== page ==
Making Up For Lost Time {tomato pie}

I didn’t used to like tomatoes. I’m not really sure why. I mean, why not? Early on, I decided arbitrarily to not like a lot of things (tomatoes, New Kids on the Block, cats) but I’ve come around since. I have managed to find a way to embrace the odd cat – and aren’t they all, enjoy hearing “Hangin’ Tough” if it comes on the 80’s station and even attempt to make up for lost time when it comes to tomatoes. I don’t have many regrets in my life, but I will say that spending a good 10 years of my child- and tweenhood shunning seafood and tomatoes is my lost decade.

And, in the words of the great Gregg Allman, I ain’t wastin’ time no more. (Sidenote: add his new memoir to my reading list)

We’re nearing peak tomato time down here in Atlanta and although the ones in my backyard still aren’t in any shape to pick – even if I could find a way to keep the damn squirrels and pug from stealing them – they’re everywhere. It’s the time of year where not only are you going to find some gorgeously wacky looking ones at the EAV Farmer’s Market, there are even delicious local tomatoes at the grocery store. You can’t not find delicious tomatoes right now.

So, what do we do with them? I’ve given you some suggestions here and here, but I expect July and August to yield some pretty amazing maters, so we need more ways to eat them than that. And as such, I give you my recipe for tomato pie. A lot of recipes I’ve found either call for a ton of mayonnaise – and we know how I feel about that – or end up using basil and mozzarella and while I like those flavors, they’re just not what I think a tomato pie should taste like. So, in my attempt to mitigate the mayo and but still make a creamy, wonderful, tomato-ful pie, I use goat cheese.


  • 8-10 medium tomatoes of your choosing
  • 2 onions, caramelized
  • 3-4 cloves garlic, minced
  • 2 teaspoons fresh thyme, minced
  • 1 teaspoon fresh rosemary, minced
  • 6 ounces goat cheese
  • 1/4 cup grated parmesan
  • 2-3 tablespoons buttermilk or goat’s milk
  • 2 tablespoons mayonnaise for southern cred
  • 1 pie crust

So, let’s start at the start. Go ahead and blind bake your pie crust according to the instructions. If you want to do homemade, that’s your prerogative; I use the roll-up buggers. Set aside to cool. Turn your oven to 375°F to get it ready for the pie.

And now for the tomatoes. I have been experimenting with tomato pies for a while now and finally have come up with a good system for keeping them from being soggy without drying them out. I treat the tomatoes not unlike I would treat eggplant if I actually liked cooking and eating it – I salt them to help draw out the extra moisture.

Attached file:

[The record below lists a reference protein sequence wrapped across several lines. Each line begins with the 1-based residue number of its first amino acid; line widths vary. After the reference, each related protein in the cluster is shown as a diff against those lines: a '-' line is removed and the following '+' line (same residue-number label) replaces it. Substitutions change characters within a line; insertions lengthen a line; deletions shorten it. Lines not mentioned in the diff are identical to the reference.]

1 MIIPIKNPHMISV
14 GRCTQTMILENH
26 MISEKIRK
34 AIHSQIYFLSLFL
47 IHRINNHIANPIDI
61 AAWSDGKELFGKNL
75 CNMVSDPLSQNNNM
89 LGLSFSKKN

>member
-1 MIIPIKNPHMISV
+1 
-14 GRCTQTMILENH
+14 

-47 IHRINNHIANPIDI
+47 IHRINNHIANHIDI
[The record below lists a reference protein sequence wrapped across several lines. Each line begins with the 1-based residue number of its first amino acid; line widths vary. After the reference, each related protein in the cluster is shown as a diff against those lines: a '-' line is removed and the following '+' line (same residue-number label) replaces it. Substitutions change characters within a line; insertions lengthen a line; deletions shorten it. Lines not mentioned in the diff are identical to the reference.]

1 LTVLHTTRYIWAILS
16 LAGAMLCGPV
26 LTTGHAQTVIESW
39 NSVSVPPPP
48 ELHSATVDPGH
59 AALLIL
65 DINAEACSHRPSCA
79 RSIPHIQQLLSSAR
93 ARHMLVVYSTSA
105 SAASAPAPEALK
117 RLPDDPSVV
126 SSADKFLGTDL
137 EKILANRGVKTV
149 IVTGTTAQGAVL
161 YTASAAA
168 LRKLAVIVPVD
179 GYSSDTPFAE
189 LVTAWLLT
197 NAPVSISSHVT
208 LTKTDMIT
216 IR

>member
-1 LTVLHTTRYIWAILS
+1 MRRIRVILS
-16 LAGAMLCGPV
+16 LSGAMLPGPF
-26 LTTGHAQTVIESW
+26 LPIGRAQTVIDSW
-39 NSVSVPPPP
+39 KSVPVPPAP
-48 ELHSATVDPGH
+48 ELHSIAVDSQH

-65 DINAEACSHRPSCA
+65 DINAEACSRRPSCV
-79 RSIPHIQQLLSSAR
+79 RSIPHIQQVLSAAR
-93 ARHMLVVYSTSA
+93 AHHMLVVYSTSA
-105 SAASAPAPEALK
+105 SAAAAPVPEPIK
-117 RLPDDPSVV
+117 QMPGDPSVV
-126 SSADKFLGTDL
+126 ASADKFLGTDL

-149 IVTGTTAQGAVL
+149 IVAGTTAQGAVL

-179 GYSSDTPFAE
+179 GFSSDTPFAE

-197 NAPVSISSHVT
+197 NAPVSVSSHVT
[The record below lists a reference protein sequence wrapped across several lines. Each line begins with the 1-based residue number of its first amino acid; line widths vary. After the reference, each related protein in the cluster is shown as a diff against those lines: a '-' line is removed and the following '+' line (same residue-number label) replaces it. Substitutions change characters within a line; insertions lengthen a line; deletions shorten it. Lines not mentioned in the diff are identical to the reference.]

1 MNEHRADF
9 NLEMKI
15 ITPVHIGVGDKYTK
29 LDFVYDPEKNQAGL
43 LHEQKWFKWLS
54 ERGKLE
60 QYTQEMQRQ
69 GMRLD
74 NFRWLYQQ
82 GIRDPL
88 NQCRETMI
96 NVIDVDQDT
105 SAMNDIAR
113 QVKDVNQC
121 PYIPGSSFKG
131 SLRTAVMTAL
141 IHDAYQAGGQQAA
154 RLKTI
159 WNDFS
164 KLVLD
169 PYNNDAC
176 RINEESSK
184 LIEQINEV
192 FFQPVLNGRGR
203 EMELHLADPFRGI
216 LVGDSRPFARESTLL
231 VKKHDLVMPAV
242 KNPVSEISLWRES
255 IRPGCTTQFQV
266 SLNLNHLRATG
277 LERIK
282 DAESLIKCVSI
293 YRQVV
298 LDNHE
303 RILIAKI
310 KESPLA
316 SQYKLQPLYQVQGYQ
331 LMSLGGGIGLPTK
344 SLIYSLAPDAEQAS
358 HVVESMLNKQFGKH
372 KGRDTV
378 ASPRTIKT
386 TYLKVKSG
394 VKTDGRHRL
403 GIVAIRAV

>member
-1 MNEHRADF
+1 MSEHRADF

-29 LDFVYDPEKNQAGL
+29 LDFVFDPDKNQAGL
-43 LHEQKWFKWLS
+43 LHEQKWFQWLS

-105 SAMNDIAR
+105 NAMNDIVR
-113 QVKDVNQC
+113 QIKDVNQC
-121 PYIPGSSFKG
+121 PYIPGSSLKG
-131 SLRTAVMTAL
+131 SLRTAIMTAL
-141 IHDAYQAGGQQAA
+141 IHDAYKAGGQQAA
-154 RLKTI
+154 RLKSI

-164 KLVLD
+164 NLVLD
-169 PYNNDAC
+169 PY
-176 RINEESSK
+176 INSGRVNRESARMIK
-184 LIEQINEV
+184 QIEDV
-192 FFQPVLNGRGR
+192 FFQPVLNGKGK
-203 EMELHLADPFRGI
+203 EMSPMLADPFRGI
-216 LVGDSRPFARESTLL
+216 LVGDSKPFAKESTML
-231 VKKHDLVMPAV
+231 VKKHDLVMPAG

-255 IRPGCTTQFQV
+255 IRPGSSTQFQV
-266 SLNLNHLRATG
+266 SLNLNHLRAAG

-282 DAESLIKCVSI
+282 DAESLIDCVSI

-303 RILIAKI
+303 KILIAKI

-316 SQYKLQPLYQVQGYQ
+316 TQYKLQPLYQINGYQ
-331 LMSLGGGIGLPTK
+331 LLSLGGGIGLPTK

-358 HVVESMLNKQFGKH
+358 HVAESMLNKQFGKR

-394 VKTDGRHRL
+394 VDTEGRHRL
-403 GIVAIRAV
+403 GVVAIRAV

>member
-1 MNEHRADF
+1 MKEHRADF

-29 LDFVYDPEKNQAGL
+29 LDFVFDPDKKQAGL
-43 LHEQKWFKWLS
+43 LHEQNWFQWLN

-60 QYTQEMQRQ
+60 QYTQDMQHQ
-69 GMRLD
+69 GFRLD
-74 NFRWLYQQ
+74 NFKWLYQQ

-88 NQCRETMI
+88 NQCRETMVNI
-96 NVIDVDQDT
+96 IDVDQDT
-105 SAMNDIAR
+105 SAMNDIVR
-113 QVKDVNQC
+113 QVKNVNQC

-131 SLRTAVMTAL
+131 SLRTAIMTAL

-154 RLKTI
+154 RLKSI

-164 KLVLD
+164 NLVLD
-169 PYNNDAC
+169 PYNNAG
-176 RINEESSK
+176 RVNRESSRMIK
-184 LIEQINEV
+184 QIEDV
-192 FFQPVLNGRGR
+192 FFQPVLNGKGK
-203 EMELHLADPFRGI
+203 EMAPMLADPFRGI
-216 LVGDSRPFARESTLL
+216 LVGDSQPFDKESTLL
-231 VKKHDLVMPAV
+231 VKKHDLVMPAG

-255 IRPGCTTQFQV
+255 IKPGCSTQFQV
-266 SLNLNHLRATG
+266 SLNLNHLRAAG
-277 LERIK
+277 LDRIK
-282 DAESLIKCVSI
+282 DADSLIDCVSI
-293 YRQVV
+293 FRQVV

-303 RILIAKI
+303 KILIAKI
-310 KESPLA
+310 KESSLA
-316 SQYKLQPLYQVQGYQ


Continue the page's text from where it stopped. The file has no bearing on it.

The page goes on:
Grab a wire cooling rack or something along those lines and top with a sheet of paper towels. Take one unpeeled tomato and slice thinly.

As you slice the tomatoes, run your fingers through the nooks and crannies and try to get out a good bit of the tomato guts. Place the slices in one layer on the paper towel lined rack and sprinkle with salt and pepper. Now, just cover those slices with another paper towel and do it all over again, making a stack of alternating tomatoes and towels until you’ve worked through your batch.

With the tomatoes done and your onions caramelized, the pie crust blind-baked and the pug frenzied, let’s prep the last piece of the puzzle – the creamy goat cheese mixture. I spent some time thinking about mayonnaise alternatives the other day and thought that I had really honed in on something brilliant when I thought that using buttermilk to thin the cheese was perfect. But when I got to the store, I decided that no one packages buttermilk in small enough containers and was drawn to the tiny, adorable bottle of goat’s milk. Lightbulb! Of course goat’s milk would be perfect here. It’s tangy, it comes in a small bottle so I don’t need to waste any, and it tastes exactly like goat cheese (wonder why). Now, that being said, if you can’t find goat’s milk, don’t want to find goat’s milk, or would prefer to just use mayonnaise and/or buttermilk here, please do so. Just make sure the mixture is at a spreadable consistency when you’re done.

In a small bowl, combine the herbs, goat cheese, milk of your choosing, mayonnaise and parmesan and mix until smooth and spready.

Let’s build our pie! Grab the crust and arrange some tomato slices in one layer on the bottom.

Now, drawing on your lasagna-making skills, spread a layer of the goat cheese mixture on top of the tomatoes and then add a layer of caramelized onions. Be sure to season throughout with salt and pepper.


Until you finally get to the point where there is just no more room. For me, it took about 3 layers of everything. Top the pie with the last of your goat cheese mixture and some onions and top with a generous dusting of parmesan cheese.

Now, place the pie on a sheet pan for easy removal and to capture any spillage that may happen and bake for 45 – 55 minutes until the top is golden brown and bubbly.

Now, I’m not one to let things cool. I’ve said it before. But with this – you must let the pie sit for at least 15 minutes or you’ll end up with tomatocheesecrustsoup. That’s not what we’re going for here. If you’re hungry, have a glass of milk and a piece of cheese – my mother’s answer to every “I’m hungry” that I ever uttered. In retrospect, she may have worked for the National Dairy Council.

When the time comes, and come it will, slice your pie and go to town. I think that I’ve managed to master a great balance here – sweet tomatoes and onions with tangy goat cheese. It’s delicious.

At this rate, by the time I’m 45, I will have caught up for the years of tomatolessness. Enjoy.